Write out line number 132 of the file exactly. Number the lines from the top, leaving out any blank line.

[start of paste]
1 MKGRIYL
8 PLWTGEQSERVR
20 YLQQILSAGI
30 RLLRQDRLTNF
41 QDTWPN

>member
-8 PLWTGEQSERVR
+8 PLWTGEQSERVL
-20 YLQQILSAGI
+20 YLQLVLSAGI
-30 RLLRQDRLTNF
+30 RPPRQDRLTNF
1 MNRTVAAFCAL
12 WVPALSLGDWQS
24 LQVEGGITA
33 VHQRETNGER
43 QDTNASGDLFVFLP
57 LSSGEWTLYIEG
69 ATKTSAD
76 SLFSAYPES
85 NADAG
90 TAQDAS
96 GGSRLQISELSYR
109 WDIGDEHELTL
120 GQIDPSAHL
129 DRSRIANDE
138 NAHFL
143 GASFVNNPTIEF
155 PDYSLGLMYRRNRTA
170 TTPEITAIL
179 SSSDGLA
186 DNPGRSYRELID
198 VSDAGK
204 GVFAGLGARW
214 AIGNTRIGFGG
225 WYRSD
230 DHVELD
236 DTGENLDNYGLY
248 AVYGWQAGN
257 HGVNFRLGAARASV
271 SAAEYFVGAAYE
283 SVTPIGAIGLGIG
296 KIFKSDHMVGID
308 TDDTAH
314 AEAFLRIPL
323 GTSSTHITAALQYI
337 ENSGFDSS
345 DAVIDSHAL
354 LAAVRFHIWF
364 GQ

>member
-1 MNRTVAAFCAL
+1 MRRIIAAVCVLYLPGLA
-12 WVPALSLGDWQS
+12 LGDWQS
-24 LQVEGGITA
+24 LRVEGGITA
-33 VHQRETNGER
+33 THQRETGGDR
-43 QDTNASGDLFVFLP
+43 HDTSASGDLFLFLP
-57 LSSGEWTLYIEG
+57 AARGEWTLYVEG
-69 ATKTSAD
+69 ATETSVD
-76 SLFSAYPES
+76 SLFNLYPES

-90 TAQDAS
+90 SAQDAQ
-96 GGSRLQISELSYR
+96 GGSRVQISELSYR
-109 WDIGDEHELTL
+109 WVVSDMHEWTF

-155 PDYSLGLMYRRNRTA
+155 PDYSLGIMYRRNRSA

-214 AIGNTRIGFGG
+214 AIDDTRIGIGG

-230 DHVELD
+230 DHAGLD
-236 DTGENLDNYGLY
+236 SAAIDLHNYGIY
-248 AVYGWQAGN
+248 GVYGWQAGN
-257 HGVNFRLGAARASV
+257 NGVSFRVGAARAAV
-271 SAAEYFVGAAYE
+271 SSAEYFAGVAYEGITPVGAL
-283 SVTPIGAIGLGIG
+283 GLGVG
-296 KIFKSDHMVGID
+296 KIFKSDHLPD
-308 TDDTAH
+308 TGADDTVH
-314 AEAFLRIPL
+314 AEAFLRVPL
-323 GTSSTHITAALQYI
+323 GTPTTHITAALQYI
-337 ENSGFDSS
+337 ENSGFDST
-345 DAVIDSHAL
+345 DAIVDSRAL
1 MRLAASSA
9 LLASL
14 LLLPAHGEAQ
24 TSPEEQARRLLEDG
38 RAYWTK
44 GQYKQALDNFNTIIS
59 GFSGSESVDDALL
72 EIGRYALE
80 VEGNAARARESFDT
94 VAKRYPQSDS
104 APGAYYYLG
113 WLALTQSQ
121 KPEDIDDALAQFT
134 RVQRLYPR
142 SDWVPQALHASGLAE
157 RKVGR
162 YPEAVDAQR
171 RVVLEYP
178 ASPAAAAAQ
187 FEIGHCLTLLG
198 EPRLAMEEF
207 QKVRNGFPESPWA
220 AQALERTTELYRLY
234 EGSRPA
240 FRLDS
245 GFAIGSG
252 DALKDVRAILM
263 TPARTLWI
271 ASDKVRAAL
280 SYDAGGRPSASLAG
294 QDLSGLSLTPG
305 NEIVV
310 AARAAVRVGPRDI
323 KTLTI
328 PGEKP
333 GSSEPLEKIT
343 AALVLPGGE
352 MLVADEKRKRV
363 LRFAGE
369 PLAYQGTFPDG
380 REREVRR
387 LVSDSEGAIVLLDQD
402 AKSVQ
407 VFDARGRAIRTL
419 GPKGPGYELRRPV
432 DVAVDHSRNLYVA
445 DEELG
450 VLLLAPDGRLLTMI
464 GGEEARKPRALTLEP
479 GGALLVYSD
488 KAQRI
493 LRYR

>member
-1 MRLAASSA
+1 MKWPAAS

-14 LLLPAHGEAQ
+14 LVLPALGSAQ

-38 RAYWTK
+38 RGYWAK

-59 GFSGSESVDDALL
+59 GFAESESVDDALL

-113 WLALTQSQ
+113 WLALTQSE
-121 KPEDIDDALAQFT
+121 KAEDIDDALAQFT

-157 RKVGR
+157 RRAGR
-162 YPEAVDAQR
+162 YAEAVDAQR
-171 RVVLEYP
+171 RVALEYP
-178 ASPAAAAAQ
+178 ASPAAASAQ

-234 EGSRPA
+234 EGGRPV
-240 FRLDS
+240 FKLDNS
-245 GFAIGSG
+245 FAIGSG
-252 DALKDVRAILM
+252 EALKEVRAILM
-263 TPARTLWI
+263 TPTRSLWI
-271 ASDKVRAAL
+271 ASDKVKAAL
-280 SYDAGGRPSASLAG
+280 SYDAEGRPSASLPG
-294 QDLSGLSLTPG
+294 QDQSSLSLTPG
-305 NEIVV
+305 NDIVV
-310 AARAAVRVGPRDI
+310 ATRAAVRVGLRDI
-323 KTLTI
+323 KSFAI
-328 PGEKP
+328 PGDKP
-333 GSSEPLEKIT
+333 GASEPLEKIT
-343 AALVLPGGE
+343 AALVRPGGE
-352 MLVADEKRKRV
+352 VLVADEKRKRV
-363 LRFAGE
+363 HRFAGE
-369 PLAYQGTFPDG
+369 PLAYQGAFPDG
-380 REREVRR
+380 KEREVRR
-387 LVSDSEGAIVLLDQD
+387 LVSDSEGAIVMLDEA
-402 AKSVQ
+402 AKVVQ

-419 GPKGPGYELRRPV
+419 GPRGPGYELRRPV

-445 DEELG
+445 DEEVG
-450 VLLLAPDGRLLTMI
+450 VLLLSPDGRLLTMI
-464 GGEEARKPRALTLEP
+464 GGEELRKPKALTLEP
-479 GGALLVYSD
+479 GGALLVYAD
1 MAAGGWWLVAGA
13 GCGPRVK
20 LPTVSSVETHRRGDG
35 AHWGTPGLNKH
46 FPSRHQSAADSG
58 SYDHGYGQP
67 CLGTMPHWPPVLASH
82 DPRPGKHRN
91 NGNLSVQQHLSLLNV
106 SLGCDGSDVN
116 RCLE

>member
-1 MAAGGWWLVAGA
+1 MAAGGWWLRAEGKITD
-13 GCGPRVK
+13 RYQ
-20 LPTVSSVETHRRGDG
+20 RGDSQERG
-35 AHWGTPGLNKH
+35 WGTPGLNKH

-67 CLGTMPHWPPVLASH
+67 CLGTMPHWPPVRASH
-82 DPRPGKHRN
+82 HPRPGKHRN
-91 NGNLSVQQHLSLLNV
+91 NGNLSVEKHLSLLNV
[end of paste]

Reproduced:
294 QDLSGLSLTPG